Intâ€™l Boost for Nationâ€™s Airlines
By William J. Furney
The Bali Times
KUTA/JAKARTA ~ Indonesiaâ€™s airline sector is to get a major international boost to restore passenger confidence by ensuring established carriers and low-cost newcomers meet stringent global safety standards, officials said here this week.
The central government signed two agreements with separate international airline groups this week – in Bali on Monday, with the International Civil Aviation Organisation (ICAO) and in Jakarta on Wednesday with the International Air Transport Association (IATA).
The former commits aviation authorities here to improving safety and security in the air and gives more supervisory capacity to the Directorate General of Air Transportation, according to the pact signed by Transport Minister Jusman Djamal and ICAO president Roberto Gonzalez.
The second agreement, meanwhile, sees Indonesia entering into a program established by IATA in which airlines are assisted in their goals to reach global safety standards.
The moves come after a string of deadly accidents this year that left hundreds dead, including a New Yearâ€™s Day crash of an Adam Air jet off Sulawesi in which all 102 on board perished; an airliner belonging to national flag carrier Garuda Indonesia crash-landed at Yogyakarta airport in March, killing 21; and a series of near-misses and mishaps have also occurred across the country, including an Adam Air plane crumpling on landing and a number of Garuda flights having to return shortly after takeoff due to malfunctioning parts.
Last week the European Union announced that because of the poor safety record, Indonesian flights would be banned from entering European airspace. Currently, however, no Indonesian carriers fly to Europe, but some industry analysts said the decision could harm touristsâ€™ confidence in flying local airlines here.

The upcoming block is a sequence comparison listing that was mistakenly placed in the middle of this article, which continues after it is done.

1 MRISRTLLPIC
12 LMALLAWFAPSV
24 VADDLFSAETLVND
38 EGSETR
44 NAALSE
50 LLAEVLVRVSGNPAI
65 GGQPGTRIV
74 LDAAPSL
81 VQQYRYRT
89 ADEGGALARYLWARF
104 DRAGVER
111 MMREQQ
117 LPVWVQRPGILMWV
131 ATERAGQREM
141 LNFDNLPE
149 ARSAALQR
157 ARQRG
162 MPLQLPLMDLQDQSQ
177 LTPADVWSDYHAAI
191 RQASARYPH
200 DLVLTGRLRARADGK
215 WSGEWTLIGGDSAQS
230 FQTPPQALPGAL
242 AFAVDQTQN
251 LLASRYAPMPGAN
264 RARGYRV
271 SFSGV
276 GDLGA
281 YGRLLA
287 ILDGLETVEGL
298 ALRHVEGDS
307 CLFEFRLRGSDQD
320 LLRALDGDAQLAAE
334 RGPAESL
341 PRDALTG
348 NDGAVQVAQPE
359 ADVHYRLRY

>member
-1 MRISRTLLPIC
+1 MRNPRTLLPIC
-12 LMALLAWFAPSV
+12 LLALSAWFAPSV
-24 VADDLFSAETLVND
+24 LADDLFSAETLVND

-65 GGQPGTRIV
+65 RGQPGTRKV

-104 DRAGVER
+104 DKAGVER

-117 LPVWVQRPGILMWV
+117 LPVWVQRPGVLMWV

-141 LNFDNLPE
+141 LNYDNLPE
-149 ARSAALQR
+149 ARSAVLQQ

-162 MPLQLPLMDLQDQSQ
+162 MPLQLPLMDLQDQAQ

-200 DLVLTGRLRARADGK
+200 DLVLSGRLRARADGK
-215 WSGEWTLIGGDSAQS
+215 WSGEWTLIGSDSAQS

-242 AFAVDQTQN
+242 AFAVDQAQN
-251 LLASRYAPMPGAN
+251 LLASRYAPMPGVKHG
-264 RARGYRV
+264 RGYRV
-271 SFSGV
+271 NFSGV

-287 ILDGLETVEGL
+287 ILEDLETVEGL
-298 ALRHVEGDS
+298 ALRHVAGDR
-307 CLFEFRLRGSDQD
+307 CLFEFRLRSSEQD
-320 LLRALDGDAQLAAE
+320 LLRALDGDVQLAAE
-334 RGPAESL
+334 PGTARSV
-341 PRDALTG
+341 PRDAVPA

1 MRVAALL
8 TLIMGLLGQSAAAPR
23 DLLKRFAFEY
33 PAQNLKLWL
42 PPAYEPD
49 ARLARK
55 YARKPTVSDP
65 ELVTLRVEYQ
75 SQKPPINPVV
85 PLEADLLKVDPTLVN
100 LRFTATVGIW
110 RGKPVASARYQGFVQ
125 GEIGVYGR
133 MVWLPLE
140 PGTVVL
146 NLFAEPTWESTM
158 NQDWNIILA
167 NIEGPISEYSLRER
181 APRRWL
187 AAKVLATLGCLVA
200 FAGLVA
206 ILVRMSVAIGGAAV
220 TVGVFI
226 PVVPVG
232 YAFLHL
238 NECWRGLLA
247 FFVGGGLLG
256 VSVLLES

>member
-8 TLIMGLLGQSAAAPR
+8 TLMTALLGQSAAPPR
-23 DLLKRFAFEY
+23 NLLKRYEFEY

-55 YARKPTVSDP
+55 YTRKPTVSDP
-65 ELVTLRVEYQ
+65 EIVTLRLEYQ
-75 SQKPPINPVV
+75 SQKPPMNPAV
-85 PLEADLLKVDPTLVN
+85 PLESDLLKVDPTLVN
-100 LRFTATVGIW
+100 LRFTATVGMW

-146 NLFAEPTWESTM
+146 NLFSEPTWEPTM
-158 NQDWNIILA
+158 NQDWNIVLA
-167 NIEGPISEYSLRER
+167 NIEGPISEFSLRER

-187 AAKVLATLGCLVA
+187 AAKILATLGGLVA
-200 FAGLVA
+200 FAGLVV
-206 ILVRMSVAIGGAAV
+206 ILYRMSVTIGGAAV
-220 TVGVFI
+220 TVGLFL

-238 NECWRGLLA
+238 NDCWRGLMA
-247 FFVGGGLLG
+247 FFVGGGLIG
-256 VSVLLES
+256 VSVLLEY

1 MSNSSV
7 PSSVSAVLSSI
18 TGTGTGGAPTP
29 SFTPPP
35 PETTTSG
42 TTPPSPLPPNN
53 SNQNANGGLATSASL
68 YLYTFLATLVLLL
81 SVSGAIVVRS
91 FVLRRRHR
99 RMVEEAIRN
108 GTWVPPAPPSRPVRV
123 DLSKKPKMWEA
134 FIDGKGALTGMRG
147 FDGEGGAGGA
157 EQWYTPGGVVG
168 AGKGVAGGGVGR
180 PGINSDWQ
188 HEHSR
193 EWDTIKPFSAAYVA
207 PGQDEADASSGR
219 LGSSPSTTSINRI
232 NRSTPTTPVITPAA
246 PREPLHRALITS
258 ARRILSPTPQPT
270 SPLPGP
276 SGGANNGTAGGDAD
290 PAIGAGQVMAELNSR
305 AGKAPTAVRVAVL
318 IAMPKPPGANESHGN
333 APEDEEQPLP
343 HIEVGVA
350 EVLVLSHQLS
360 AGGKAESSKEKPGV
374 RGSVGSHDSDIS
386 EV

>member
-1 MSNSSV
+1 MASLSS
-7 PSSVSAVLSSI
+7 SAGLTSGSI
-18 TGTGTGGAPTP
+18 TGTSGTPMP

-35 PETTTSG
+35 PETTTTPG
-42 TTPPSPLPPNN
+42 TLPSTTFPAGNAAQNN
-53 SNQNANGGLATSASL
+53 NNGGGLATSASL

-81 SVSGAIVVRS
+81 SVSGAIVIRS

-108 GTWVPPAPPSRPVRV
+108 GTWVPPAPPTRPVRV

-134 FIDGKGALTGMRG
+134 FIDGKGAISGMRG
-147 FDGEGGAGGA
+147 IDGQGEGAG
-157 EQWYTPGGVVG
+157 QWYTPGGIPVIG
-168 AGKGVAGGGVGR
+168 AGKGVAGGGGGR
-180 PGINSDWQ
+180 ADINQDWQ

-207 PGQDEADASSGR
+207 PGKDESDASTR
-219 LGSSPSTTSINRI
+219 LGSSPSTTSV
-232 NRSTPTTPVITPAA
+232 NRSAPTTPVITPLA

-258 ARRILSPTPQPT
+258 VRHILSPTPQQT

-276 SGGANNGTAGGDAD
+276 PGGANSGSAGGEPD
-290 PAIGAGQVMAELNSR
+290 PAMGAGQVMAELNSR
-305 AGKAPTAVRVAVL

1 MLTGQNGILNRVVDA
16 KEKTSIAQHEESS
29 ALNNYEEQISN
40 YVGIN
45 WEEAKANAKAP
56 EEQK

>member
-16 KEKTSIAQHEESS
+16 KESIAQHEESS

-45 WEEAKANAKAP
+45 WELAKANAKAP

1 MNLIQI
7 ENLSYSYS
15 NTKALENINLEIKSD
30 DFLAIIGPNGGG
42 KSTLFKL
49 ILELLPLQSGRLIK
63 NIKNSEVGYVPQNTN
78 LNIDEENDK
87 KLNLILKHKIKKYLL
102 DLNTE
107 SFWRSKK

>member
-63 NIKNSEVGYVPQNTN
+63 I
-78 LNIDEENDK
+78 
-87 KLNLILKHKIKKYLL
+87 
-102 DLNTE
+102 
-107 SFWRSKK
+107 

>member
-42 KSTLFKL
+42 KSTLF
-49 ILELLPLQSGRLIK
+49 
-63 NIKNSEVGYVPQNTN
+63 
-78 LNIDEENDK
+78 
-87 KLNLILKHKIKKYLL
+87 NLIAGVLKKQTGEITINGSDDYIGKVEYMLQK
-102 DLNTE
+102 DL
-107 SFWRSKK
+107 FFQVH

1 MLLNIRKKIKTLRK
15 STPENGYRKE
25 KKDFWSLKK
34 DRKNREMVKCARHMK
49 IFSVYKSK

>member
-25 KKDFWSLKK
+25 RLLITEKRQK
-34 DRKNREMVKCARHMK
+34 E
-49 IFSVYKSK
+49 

In April the US Federal Aviation Administration said Indonesiaâ€™s aviation sector did not comply with global safety standards.
IATA is to help Indonesiaâ€™s carriers â€“ which have ballooned since deregulation of the local industry a decade ago from a handful to 51, many using decades-old aircraft â€“ to prepare for its Operational Safety Audit (IOSA), the first worldwide standard for airline operational safety auditing.
Seminars on safety, and training, would be held, IATA said, adding that the IOSA was the â€œhighest standardâ€ currently available around the globe.
Montreal-based IATA represents 250 of the worldâ€™s major airlines, accounting for 94 percent of international scheduled air traffic, it says. In Indonesia, Garuda is the countryâ€™s sole IATA member; however the group said this week that the IOSA would be available to all Indonesia airlines, most of them low-cost carriers that have sprung up in the last few years.
The global air accident rate last year was one for every 1.5 million flights, but for IATA members, it was one per 2 million flights, IATA said.
“The results are impressive, but the tragedies in Indonesia earlier this year remind us that much work needs to be done,” IATA’s director-general Giovanni Bisignani said in a statement.
For its part, the government of President Susilo Bambang Yudhoyono has taken swift action since the air and other transport-related tragedies here this year, forming a special task force to oversea the sector, especially concerning safety standards and maintenance.
Last month, following an audit of the nationâ€™s airlines, the government announced that Garuda was the safest carrier while listing the rest as below standard and giving their management a timeframe to improve or be forced to shut down.
A separate audit, of Indonesiaâ€™s major airports, meanwhile, lists Baliâ€™s Ngurah Rai International Airport as the best in the country in the country in terms of security.Filed under: Headlines